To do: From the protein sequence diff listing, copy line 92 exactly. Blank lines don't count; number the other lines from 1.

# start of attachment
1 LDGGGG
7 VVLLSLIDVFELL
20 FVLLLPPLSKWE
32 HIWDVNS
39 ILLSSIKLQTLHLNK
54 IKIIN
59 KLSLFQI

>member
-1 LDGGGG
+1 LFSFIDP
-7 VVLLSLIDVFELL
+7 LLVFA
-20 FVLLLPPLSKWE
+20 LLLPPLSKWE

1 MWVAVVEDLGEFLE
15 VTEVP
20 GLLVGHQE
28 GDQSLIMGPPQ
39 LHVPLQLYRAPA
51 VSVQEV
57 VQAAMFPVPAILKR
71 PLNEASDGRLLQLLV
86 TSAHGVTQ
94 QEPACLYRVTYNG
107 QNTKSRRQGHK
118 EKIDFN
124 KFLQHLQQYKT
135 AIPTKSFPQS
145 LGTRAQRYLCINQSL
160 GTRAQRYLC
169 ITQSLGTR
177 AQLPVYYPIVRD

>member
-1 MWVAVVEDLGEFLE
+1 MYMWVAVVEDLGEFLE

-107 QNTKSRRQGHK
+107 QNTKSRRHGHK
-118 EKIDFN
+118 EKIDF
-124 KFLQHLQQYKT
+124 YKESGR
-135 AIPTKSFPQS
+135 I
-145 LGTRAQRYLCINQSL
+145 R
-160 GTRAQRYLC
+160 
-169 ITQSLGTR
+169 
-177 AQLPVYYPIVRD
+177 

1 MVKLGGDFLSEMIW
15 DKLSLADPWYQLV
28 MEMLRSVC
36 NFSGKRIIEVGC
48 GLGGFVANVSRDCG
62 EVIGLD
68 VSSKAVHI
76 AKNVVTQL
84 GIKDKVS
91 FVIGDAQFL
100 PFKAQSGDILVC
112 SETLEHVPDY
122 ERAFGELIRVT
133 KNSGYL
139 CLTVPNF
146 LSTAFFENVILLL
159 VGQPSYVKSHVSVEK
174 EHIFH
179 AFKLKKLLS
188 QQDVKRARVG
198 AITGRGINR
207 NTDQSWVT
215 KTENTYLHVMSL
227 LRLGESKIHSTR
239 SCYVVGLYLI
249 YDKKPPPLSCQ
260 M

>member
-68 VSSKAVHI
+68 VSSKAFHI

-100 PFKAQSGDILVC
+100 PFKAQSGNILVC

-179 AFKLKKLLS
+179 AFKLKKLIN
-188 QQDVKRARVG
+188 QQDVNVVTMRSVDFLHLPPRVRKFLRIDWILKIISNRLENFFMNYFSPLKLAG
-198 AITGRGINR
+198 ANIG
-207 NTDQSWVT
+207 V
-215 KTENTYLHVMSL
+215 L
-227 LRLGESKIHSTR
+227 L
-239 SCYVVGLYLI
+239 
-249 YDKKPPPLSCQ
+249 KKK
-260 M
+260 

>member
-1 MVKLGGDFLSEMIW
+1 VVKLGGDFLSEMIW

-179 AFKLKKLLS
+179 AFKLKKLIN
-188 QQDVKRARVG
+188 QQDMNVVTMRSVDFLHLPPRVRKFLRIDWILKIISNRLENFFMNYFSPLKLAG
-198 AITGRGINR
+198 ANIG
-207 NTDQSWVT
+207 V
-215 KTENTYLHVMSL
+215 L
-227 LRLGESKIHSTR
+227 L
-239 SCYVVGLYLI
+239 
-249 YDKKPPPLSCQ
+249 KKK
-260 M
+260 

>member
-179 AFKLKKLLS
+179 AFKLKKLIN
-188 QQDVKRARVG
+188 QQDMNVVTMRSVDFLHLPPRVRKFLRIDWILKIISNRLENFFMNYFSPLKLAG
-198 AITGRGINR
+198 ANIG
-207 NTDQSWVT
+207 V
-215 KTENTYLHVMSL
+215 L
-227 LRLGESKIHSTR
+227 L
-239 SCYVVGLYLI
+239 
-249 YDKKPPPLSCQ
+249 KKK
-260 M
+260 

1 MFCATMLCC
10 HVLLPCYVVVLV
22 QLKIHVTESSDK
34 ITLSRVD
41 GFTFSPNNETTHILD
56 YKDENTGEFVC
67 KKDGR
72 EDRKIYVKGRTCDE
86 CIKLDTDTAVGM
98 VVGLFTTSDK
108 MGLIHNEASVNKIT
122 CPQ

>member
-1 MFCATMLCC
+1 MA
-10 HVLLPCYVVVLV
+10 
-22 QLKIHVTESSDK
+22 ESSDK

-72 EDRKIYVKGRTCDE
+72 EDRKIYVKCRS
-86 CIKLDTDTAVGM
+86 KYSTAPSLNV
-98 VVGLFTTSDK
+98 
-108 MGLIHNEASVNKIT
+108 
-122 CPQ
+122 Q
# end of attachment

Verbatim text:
-215 KTENTYLHVMSL